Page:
Tuesday, September 11, 2007

9.11.2007: Seeing the world through changed eyes

Today we Americans mark the 6th year of the post 9-11 era. It's an occasion where we sadly commemorate that day's epoch-making events with heartfelt speeches and prayerful moments of silence. That silence doesn't come easily, however. The day's memories evoke a roiling mixture of thought and emotion, as we try to come to terms with all of the personal, social and political changes that have transpired in the mind-spinning span of time since.

When three hijacked planes crashed into the World Trade Center's twin towers in New York and the Pentagon in DC, it seemed a victory for those who traffic in fear and hate, but it was also a shining moment of heroism and humanity for those many police, firefighters and various passersby who sacrificed themselves to rescue and aid the victims. As we found ourselves as a nation under attack, collectively we also made ourselves available to help those in need. On the 6th anniversary, we should reflect on which face of that two sided coin has influenced the intervening years more.

I was on the far side of the country, attending a work-related conference in San Diego that morning. I vividly recall waking early and turning on the news to enter midstream the babble of confused reports on the first impact; black smoke still flowing from the gaping wound of one tower. Then, as if I were yet partly dreaming, I watched the shocking and surreal images of the second jet banking into the steel and glass symbol of American finance.

Panic gripped the whole nation, none of us yet fully grasping the source or scale of the attacks, and each nervously wondering who else might be at risk across the country. The reliable information available via the TV coverage wasn't enough to keep pace with our fear-stoked imaginations. Trying to go about the normal course of our lives became impossible, consumed aw we were with concern for the safety of friends and family.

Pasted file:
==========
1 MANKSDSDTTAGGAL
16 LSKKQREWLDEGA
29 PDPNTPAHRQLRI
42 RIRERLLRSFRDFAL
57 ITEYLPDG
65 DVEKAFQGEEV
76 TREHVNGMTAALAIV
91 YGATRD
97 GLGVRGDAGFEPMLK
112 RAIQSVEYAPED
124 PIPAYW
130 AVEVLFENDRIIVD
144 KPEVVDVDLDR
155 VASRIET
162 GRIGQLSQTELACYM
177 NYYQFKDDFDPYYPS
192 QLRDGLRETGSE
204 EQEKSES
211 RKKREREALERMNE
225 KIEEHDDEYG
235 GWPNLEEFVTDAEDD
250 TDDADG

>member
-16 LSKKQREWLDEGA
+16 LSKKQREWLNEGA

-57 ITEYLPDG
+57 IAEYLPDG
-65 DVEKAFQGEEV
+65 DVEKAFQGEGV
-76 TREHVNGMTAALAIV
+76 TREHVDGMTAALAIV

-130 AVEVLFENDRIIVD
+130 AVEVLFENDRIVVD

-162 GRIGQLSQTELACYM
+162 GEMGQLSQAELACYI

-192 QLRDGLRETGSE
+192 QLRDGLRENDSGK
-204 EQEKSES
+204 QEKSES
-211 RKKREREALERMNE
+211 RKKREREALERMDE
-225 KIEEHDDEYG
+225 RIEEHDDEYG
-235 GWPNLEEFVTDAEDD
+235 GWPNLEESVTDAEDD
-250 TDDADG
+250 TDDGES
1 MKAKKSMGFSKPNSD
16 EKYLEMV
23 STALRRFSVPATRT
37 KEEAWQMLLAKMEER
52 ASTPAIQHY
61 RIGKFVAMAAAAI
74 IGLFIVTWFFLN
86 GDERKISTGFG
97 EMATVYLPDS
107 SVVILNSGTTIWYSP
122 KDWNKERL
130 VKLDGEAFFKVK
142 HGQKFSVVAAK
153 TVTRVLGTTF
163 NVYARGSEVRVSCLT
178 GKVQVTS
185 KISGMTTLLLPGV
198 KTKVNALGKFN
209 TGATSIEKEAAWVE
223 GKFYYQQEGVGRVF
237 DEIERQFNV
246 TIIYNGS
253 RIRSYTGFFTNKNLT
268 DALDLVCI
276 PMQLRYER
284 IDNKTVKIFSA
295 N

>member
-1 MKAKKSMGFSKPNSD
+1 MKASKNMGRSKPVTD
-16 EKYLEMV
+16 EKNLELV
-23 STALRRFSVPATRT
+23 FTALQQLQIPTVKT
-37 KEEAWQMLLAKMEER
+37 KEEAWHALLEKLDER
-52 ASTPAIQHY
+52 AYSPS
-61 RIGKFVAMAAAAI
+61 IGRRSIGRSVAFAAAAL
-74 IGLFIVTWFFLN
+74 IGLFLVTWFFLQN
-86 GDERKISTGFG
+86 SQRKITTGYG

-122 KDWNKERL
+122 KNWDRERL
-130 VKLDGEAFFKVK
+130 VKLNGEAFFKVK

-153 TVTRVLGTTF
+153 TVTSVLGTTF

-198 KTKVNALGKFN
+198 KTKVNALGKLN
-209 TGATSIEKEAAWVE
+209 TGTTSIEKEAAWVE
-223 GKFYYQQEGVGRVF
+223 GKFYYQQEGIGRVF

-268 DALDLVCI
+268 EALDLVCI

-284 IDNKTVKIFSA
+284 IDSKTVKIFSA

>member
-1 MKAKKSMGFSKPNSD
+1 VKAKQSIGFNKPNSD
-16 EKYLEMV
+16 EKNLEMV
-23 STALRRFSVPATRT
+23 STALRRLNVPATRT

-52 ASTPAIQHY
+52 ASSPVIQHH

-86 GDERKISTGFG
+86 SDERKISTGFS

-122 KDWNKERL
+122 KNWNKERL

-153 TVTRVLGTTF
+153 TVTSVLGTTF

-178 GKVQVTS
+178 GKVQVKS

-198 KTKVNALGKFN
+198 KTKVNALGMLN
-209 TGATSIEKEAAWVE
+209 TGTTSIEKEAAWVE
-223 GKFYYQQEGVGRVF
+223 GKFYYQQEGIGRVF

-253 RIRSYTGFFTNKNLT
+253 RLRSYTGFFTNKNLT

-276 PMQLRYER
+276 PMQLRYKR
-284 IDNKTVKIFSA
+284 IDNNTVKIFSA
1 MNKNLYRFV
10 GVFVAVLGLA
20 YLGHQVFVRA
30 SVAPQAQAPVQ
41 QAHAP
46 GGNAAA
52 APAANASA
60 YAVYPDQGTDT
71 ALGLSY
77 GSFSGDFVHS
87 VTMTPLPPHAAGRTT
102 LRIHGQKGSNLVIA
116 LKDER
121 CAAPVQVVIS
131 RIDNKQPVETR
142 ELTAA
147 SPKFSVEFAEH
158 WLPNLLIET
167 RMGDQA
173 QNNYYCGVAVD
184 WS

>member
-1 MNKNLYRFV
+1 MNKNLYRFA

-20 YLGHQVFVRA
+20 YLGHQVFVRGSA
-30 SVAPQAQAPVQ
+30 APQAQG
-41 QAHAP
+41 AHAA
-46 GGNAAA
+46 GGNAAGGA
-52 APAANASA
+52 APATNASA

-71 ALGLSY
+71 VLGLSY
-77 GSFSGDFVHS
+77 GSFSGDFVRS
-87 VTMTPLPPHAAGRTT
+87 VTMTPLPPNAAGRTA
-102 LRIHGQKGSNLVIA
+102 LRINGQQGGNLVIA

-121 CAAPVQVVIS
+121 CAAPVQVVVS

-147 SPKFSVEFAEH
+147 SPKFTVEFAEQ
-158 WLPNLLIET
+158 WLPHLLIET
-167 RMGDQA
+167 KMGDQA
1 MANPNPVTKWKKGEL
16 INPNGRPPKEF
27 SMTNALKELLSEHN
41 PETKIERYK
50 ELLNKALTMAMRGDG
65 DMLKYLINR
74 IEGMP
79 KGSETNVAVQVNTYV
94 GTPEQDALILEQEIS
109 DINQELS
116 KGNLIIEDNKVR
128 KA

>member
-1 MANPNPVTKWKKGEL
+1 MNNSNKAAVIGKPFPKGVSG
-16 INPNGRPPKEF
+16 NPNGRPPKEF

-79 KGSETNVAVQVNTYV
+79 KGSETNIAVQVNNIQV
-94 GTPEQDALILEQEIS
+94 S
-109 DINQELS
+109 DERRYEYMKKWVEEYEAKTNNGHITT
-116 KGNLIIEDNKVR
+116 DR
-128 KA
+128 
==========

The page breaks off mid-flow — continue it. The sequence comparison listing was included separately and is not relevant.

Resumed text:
It's become cliché to say that the world forever changed on 9-11. It's closer to the truth to say our perception of the world did so. Fanaticism had been breeding around the globe for some time prior to that fateful day, and it took a tragedy of epic proportions to make long-slumbering Americans aware of it. Jerked awake to the convulsive global changes taking place, our too immediate response to these new realities was impulsive, violent, and self-defeating.

Those in power recognized the political advantage to be taken of the fear that now gripped us. They fed our newly gained terror with a frenzy of hate for all things other and poorly understood. They nurtured our sense of insecurity, seeding the dark cloud of worry that now reigns over our daily routines.

Our mis-leaders used their bellicose rhetoric to convince us security can only be won by compromising our constitutional freedoms of assembly, privacy and speech. They enlisted us in a perpetual war to justify the fortress walls built up around us. They conscripted our trust and now we march to the increasingly illogical beat of the arguments they've drummed into us.

On September 11, 2007, we find ourselves in a world where it's hard to separate sense from nonsense, real from manufactured, innocent from guilty. Our best hope is to step back and re-examine the social contracts we've been asked to sign — are we better served by shutting ourselves up in a prison of our own making, or by breaking down the barriers to positive change?

There are plenty of reasons to be frightened of this brave new world we've entered, but there are also many affirmations of the good that resides in all of us. If we pay attention to the signs, we'll see that the first hand offered isn't always the one that will lead us to safety. This song from favorite band Radiohead sums up the confusion and conflict I feel around me on this somber anniversary (the formatting of the lyrics is as close as I can get to the way they're published on the CD):

2+2=5 (the lukewarm)
by Radiohead

Are you such a dreamer?
To put the world to rights?
I'll stay home forever
Where two & two always
makes up five
I'll lay down the tracks
Sandbag & hide
January has April's showers
And two & two always
makes up five

I try to sing along
I get it all wrong
I swat em like flies but
Like flies the buggers
Keep coming back
Maybe not
"All hail to the thief"
"But I'm not!"
"Don't question my authority
or put me in the dock"
Go & tell the king that
The sky is falling in
When it's not
Maybe not.

(ahh diddums.)
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